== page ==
Arts & Culture
4:05 am
Tue November 19, 2013

'Cry You One': A Play About The Wetlands, In The Wetlands

Local theater companies Mondo Bizarro and Artspot Productions have collaborated for the third time with Cry You One. A three-hour experience that takes place completely outdoors, Cry You One focuses on the people and cultures of South Louisiana. At times educational, at times operatic, this interactive performance both celebrates the region’s culture and pays attention to the damage done to the coastal wetlands. 

Driving out to Cry You One is just the beginning of a long adventure. This isn’t just a play, it’s a day trip.

I parked my car and looked for the ticket window, but instead Dr. Carol Carl walked up — a guide for the Save Our Coast Nature Tour. Her lab coat had the acronym M.O.S.Q.U.I.T.O written across the chest. I was confused, but Dr. Carl explained that the emblem stood for the Mississippi Outlet Scientist Qualitatively United and Tactful Observation. I realized the performance had already begun — Dr. Carl is actually a performer, as are the rest of the tour guides who line up to introduce themselves.

The audience splits into groups, each assigned to a guide/spirit animal to journey through Lower St. Bernard Parish. The goal? To learn about the culture, the land and what’s disappearing from both. I asked writer Joanna Russo more about the concept.

"In some ways we look at this as the third in a trilogy in exploring the relationship of land loss and the oil and gas industry here," Russo said. "And this piece is the most ambitious and site specific of the ones we’ve done yet."

The idea can be traced back to a dream had by Nick Slie, artist director of Mondo Bizarro and performer in Cry You One. He remembers a long parade from New Orleans to Grand Isle. 

"It was a big whole processional and there were all these rafts," Slie explained, "and you would pick the band and the raft you wanted to go on and they cut 'em and we left Louisiana, and it was a happy dream, but was really sad for me the next day. An idea was planted for me, it was like, what if we did a procession for the land that’s disappearing? So that’s how it started, it was soundbited as 'let’s do a jazz funeral for the land.'"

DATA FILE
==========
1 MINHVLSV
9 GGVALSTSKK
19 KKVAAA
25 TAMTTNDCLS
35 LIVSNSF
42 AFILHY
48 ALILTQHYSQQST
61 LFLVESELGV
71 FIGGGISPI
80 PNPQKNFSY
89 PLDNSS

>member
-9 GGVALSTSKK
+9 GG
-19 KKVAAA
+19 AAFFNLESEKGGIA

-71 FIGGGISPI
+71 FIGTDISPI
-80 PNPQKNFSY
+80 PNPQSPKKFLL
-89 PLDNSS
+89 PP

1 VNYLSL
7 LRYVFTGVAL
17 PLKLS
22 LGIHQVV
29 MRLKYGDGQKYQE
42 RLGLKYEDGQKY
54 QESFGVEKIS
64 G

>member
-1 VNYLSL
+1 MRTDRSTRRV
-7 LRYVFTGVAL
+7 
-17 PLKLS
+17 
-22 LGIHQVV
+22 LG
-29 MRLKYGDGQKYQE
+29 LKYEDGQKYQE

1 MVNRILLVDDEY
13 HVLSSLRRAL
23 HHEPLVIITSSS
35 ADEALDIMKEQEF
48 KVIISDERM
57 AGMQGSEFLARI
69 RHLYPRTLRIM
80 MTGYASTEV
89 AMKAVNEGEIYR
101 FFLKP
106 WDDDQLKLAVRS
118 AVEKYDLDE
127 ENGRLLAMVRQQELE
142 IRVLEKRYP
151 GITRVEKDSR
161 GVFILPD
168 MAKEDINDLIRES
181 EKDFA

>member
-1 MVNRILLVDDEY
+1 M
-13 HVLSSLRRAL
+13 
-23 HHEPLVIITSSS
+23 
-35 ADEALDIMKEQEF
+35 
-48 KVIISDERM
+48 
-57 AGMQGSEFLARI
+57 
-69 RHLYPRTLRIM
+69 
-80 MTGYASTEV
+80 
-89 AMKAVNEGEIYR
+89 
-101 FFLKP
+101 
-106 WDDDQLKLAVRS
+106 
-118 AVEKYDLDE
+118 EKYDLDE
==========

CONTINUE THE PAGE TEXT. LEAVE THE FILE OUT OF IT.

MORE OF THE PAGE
Without giving too much away, the Save Our Coast tour is only half of the show. A dreamlike fantasy world weaves through the plot, and cast members switch subtly and seamlessly between two roles. The tour guides' lab coats get traded in for hand-dyed garments, face paint and instruments. The audience follows these spirits through continuous song and dance.

Slie said that the thing to come together in the piece was the music, and most performers learned new instruments. "I’m very new to the fiddle, maybe two and a half years, so I learned so much through this work on that instrument. Fiddling is hard enough, running and fiddling’s a different story!"

There’s little time to rest as you move to keep up with the cast. The story unravels atop the levee overlooking the barren marsh. Hard facts and surreal make believe intertwine. Slie says Coastal experts helped find that balance.

"From day one in the room with us were scientists, culture bearers, artists policymakers, every step along the way — checking in with fishermen, checking in with native plan experts — so that was, that was telling, you know, working with people who work in numbers all day who say, 'hey give me enough facts, you know, so I stay with you, but give me enough fantasy so I go along for a ride.'"

The backdrop of the St. Bernard wetlands alone sustains the energy and beauty of the three-hour-plus production. Monique Verdin is a performer in Cry You One and resident of St. Bernard Parish. She says one goal was just to get people out to that landscape.

"The real beauty of the production is that you’re actually in the central wetlands, and you’re looking at it and you see it, and yeah its really sad because there’s all these dead trees — but then you see an osprey fly by, or a hawk... so that kind of natural experience is profound in and of itself, but then you have attention that’s trying to be brought to something that we don’t have a lot of time to deal with."

Time's running out to see the show. This weekend is your final chance to catch Cry You One.

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